WASHINGTON (CNS) — One day after Planned Parenthood’s president, Cecile Richards, spoke at Georgetown University, Washington Cardinal Donald W. Wuerl celebrated a University Mass for Life for college students at a nearby Catholic church, encouraging them to stand up for God’s gift of human life.
A Georgetown student group’s invitation to Richards, the head of the nation’s largest abortion provider, to speak April 20 at the country’s oldest Catholic university drew nationwide criticism and was countered by a week of pro-life activities at the school.
The events included panel discussions on the dignity of life and the importance of outreach to women facing crisis pregnancies, and talk by Abby Johnson, the former director of a Planned Parenthood clinic who is now pro-life and speaks out about the reality of that agency’s abortion practices.
In his homily at the April 21 Mass at Epiphany Catholic Church, Cardinal Wuerl warned about a powerful politically correct movement and environment “all around us. … It says to set aside such things as the value of human life and substitute the politically correct position that actually you should be free to choose to kill the unborn child. But the word of God says to us, ‘Don’t conform yourself to this age.'”
The congregation of nearly 150 people included students from local universities, along with faculty members, campus ministry staff, and young adults from the Washington area. Cardinal Wuerl was joined by five concelebrating priests who serve in campus ministry.
A group of about two dozen Georgetown University students, along with faculty and staff members, met at their school’s gates and walked several blocks to the Mass. At the church, the students joining them came from schools including George Washington University, The Catholic University of America, the University of Maryland, Howard University and American University.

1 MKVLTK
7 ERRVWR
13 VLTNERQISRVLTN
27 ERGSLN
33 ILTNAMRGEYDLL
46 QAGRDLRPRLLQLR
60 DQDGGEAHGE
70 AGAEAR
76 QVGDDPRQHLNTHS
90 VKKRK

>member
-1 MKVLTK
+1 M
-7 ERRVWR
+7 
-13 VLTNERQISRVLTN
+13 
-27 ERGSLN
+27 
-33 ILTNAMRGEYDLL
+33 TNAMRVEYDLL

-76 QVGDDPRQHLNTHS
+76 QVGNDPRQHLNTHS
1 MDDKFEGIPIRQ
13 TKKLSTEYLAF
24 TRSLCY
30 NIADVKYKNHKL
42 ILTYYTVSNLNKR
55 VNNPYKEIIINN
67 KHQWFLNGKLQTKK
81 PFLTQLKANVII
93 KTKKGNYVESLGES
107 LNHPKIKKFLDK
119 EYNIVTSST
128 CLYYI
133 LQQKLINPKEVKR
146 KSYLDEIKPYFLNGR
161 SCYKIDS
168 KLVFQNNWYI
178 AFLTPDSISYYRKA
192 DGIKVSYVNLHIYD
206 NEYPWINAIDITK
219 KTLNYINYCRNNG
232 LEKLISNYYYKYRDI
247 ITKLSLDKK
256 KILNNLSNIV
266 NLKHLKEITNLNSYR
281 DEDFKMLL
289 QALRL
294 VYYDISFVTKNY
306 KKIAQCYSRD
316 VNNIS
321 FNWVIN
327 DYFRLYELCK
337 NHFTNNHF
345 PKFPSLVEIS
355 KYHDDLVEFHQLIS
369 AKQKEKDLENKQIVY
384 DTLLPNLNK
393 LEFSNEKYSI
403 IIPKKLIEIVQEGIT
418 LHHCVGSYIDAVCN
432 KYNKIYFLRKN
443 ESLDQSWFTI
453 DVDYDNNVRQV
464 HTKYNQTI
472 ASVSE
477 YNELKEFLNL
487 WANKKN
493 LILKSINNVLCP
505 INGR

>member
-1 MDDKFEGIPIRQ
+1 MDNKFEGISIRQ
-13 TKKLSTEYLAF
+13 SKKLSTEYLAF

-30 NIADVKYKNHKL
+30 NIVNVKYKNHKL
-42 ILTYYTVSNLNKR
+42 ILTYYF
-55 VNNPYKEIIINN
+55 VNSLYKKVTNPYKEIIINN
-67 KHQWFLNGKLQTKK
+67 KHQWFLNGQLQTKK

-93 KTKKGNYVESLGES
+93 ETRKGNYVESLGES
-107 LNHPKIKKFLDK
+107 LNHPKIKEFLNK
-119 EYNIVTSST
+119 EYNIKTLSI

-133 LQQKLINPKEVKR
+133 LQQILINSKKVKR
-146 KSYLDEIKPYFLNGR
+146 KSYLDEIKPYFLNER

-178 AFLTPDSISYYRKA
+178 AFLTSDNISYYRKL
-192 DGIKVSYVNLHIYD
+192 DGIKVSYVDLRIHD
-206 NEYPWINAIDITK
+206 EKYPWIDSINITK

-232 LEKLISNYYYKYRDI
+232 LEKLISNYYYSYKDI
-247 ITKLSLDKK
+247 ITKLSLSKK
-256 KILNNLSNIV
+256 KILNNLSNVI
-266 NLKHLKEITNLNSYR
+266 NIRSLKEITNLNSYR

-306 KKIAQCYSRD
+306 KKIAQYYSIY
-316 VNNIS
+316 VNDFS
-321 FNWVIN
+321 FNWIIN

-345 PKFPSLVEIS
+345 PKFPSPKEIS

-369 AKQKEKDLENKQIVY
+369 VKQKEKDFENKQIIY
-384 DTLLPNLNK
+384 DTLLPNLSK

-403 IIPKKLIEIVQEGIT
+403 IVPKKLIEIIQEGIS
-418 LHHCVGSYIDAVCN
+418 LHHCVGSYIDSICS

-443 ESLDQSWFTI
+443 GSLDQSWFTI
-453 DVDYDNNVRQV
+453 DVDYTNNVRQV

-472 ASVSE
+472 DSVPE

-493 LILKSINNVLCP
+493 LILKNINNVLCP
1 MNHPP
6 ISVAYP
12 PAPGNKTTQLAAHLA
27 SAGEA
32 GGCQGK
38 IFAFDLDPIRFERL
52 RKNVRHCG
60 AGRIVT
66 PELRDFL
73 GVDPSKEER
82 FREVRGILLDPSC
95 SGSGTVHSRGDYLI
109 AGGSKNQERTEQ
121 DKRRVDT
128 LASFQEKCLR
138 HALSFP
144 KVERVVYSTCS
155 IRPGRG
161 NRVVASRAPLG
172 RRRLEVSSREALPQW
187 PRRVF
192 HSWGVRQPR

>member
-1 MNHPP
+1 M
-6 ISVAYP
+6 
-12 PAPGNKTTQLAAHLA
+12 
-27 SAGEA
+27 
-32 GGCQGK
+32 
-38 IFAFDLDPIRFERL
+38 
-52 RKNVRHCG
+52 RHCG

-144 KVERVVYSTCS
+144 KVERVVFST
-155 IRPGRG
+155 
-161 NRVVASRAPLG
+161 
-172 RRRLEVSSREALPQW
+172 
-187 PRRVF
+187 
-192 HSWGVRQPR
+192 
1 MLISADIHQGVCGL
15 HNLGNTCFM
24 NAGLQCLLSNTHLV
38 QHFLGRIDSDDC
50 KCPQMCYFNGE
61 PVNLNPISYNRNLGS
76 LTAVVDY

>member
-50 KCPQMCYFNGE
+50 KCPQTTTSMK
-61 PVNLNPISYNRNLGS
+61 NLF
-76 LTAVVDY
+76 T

The congregation was greeted by Father Adam Park, the pastor of Epiphany Parish, who also is the chaplain at George Washington University’s Newman Catholic Student Center. “Today in our culture when our Catholic faith is not always respected, we want to reaffirm our Catholic identity and witness to the Gospel value of life,” Father Park said.
While not specifically mentioning Georgetown University or the Richards controversy in his homily, Cardinal Wuerl did address several related underlying issues.
The day before Richards was greeted by a standing ovation by Georgetown students at her speech on campus. In her opening remarks, she expressed hope that Hoyas for Choice, an unofficial student group on campus that advocates for keeping abortion legal would someday be recognized as “an official campus group” there, adding, “A girl can dream.”
In his homily, Cardinal Wuerl encouraged students not to be “deceived by the politically correct rhetoric that uses words to hide true meaning. Those in favor of killing the unborn child often speak of ‘the product of conception’ as opposed to the child in the womb. They speak about ‘facilitating the conclusion of the life cycle’ instead of ‘assisting a suicide.’ So it is with that buzz word ‘choice.’ When you use the word ‘choice,’ you have to complete the sentence. What is it you choose?”